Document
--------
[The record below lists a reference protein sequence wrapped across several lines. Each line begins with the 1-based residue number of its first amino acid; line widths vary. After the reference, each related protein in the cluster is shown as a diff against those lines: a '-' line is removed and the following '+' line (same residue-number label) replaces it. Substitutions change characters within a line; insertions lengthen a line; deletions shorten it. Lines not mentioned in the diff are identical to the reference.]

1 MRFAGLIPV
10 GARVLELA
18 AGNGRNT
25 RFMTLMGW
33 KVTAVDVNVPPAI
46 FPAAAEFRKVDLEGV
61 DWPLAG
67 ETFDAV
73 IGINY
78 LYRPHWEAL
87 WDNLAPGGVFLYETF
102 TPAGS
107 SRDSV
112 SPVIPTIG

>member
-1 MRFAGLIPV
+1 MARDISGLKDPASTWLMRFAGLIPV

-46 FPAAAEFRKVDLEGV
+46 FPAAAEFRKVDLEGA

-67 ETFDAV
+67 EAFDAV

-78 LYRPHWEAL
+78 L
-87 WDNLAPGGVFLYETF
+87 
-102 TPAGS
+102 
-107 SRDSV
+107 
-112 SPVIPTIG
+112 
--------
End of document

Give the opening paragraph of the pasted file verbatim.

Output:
[The record below lists a reference protein sequence wrapped across several lines. Each line begins with the 1-based residue number of its first amino acid; line widths vary. After the reference, each related protein in the cluster is shown as a diff against those lines: a '-' line is removed and the following '+' line (same residue-number label) replaces it. Substitutions change characters within a line; insertions lengthen a line; deletions shorten it. Lines not mentioned in the diff are identical to the reference.]